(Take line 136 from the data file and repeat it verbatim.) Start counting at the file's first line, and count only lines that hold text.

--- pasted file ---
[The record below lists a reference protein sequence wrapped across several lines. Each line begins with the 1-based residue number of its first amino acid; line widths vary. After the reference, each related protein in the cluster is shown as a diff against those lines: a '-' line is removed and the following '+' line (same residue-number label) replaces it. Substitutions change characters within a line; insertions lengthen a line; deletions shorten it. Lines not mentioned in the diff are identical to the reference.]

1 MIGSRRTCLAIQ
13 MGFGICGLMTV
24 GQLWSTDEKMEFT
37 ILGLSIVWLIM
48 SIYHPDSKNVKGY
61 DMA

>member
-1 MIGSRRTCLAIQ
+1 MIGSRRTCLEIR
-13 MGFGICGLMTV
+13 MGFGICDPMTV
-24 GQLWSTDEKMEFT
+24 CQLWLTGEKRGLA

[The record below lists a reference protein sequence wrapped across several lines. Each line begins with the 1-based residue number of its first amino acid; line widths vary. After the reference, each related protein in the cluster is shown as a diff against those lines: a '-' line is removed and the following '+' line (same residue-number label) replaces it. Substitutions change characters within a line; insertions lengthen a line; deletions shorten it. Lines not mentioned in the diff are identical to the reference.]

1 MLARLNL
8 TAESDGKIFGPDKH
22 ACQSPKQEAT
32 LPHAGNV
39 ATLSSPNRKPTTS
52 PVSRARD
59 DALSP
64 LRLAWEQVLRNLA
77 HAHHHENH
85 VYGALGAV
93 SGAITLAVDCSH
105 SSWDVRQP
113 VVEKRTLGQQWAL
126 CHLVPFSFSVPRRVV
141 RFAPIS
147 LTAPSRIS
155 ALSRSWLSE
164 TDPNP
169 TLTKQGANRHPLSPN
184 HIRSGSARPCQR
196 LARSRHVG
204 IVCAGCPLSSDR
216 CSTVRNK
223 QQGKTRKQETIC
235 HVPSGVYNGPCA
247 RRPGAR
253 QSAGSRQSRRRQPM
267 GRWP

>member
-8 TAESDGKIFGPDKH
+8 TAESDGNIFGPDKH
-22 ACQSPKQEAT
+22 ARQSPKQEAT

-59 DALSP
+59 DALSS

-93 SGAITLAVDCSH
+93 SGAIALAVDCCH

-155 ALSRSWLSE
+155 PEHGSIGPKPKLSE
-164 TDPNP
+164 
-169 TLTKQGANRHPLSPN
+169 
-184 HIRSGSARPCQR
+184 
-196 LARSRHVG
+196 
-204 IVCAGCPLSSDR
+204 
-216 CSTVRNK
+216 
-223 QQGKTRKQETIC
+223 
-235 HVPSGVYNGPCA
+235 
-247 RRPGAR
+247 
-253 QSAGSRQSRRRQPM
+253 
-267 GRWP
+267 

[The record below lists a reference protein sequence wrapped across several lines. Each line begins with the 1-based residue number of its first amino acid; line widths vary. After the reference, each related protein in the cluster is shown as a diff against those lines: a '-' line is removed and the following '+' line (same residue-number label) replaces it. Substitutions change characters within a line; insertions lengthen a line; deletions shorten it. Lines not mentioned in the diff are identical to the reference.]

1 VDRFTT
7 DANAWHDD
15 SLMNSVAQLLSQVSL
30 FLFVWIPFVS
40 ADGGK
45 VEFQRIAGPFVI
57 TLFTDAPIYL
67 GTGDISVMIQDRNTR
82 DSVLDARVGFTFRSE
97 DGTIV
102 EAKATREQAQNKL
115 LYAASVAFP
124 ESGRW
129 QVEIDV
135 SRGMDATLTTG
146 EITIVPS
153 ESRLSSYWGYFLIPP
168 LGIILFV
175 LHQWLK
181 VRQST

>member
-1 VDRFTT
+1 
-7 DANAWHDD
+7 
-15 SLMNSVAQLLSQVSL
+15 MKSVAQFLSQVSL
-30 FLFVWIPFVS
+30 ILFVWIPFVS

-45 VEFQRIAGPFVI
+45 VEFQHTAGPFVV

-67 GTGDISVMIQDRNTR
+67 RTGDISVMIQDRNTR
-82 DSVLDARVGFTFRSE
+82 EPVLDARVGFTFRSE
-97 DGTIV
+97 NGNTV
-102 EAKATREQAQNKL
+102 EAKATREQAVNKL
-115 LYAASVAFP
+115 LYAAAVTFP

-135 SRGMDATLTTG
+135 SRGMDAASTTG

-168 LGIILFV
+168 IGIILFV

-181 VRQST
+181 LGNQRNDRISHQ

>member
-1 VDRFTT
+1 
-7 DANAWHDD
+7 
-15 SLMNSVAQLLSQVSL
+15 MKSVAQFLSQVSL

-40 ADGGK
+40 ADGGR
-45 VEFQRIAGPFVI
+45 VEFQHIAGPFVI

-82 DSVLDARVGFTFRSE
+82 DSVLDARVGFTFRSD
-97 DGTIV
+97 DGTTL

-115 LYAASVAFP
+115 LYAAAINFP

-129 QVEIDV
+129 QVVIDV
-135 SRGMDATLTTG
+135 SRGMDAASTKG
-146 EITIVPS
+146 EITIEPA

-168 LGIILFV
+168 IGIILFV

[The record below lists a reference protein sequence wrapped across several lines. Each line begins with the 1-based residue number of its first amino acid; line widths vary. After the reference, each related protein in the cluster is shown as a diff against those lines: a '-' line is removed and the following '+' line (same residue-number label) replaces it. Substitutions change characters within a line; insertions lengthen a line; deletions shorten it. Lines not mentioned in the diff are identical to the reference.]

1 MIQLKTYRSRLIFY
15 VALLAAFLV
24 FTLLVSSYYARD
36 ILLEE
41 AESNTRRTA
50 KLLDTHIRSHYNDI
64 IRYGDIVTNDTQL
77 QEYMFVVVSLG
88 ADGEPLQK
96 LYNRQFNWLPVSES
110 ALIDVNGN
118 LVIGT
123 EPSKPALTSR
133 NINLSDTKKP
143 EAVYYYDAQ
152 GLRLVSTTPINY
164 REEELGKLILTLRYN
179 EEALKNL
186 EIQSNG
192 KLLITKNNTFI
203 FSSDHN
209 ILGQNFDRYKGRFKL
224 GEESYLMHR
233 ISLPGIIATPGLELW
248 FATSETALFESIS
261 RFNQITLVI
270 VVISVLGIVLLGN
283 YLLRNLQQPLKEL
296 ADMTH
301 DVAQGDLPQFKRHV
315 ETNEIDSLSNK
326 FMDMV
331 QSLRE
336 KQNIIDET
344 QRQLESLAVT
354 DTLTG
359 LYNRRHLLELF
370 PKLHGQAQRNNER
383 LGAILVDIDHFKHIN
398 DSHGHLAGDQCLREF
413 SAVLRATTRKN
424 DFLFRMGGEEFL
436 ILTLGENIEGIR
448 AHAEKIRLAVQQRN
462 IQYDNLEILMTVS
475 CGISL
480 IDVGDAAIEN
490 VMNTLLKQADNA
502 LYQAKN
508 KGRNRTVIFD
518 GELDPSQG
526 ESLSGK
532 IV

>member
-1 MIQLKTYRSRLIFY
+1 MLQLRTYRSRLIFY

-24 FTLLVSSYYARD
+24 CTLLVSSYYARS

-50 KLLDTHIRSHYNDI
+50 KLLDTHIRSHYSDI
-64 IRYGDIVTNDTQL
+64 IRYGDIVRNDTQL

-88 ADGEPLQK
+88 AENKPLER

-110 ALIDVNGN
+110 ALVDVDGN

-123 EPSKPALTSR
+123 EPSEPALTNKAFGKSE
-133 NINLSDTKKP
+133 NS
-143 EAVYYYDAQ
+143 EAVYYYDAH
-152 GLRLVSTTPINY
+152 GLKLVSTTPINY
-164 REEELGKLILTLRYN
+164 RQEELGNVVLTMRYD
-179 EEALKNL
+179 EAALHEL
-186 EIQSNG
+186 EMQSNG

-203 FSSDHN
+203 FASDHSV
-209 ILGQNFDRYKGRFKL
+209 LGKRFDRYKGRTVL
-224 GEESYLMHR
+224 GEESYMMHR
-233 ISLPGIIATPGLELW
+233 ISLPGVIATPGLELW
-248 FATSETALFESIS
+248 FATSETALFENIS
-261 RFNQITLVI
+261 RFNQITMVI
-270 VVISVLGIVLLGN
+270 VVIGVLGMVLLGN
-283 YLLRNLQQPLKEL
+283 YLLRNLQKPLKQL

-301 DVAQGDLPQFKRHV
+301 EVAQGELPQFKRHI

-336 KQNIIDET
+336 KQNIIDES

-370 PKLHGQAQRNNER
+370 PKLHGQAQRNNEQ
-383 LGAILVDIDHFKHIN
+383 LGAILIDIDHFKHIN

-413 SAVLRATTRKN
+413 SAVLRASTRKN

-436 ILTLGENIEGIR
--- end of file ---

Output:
-82 DSVLDARVGFTFRSE